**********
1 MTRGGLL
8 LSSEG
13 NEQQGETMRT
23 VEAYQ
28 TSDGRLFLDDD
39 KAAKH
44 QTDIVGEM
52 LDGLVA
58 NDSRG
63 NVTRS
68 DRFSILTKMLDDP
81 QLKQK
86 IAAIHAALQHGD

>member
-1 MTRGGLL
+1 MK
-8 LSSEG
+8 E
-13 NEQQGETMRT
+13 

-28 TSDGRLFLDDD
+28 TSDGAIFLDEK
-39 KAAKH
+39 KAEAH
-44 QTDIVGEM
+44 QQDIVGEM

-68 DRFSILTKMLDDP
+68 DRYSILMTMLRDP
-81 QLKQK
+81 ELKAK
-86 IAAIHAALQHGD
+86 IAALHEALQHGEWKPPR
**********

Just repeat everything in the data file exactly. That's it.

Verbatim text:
1 MTRGGLL
8 LSSEG
13 NEQQGETMRT
23 VEAYQ
28 TSDGRLFLDDD
39 KAAKH
44 QTDIVGEM
52 LDGLVA
58 NDSRG
63 NVTRS
68 DRFSILTKMLDDP
81 QLKQK
86 IAAIHAALQHGD

>member
-1 MTRGGLL
+1 MK
-8 LSSEG
+8 E
-13 NEQQGETMRT
+13 

-28 TSDGRLFLDDD
+28 TSDGAIFLDEK
-39 KAAKH
+39 KAEAH
-44 QTDIVGEM
+44 QQDIVGEM

-68 DRFSILTKMLDDP
+68 DRYSILMTMLRDP
-81 QLKQK
+81 ELKAK
-86 IAAIHAALQHGD
+86 IAALHEALQHGEWKPPR